The Phasael tower, an ancient pillar built by Herod, is now being used to hold up a 50-meter zip line suspended some 40 meters above the ground at the Tower of David Museum in the Old City of Jerusalem.
The Phasael zip line, referred to in Hebrew as an omega, is the first of seven stations in Towers in the Air, this summer’s ropes adventure at the Tower of David, where visitors are soaring through the museum spaces.
Open throughout August as well as during the Jewish holiday season in September, the ropes course was dreamed up by Tamar Berliner, deputy director of the museum.
Berliner has produced many stunts and out-of-the-box ideas for the museum. this one comes with ongoing renovation limiting access to most of the museum’s permanent exhibit.
“People are looking for attractions and experiences in Israel this summer. They feel like they deserve something amazing,” said Berliner.
Two other stations include a jump off a wall to the ground below, about five or six meters down, and a shorter zip line that feels like a playground slide compared to the first trip in the air.
“I stand there and watch kids who are so brave, they just jump off the wall,” said Berliner.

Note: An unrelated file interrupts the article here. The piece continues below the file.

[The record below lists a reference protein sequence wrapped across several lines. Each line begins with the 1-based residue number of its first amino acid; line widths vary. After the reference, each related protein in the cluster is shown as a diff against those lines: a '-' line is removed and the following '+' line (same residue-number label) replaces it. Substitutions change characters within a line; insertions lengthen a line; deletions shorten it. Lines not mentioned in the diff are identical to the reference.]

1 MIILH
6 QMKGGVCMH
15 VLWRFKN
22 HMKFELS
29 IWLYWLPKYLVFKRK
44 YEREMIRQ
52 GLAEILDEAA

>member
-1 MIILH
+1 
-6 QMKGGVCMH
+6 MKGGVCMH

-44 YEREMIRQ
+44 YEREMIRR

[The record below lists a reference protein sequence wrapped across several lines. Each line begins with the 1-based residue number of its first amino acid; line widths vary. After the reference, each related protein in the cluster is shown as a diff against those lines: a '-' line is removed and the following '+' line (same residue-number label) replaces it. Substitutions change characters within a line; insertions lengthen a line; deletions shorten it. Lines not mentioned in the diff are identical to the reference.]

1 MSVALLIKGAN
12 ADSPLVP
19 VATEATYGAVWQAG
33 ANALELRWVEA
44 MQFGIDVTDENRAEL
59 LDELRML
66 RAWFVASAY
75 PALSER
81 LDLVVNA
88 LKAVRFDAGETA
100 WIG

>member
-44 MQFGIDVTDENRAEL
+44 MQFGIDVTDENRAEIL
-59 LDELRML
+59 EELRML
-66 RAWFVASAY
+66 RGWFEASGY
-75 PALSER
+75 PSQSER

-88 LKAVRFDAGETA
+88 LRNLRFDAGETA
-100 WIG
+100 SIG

By the time participants reach the jump and final zipline, they’ve taken a harrowing walk across two hanging bridges, one made of narrow wooden planks hanging above the citadel’s moat, more than 40 meters high.
It’s not designed for those fearful of heights, but most participants were game for the challenge on a recent weekday afternoon, lining up to cross the hanging bridges and ride the zip lines.
The ropes course is open to ages 9 and up, and children through age 12 must be accompanied by an adult. Only 50 people are able to enter every hour, and visitors must reserve a day and time before arriving at the museum — in closed shoes — for the NIS 100 per person adventure. Participants are fitted with helmets and full climbing gear.
Berliner did “a ton of research,” she said, before finding the right company to build a ropes park within the ancient Crusader walls.
“I think I met everyone in Israel who does this,” she said. “I needed someone whose style was like this — as in, ‘Sure, an omega? Why not?'”
The museum has set up other adventurous challenges in the past, including rappelling and a slack line, but not for the wider public.
“This has been my dream for many years,” said Berliner. “And now they’re doing it.”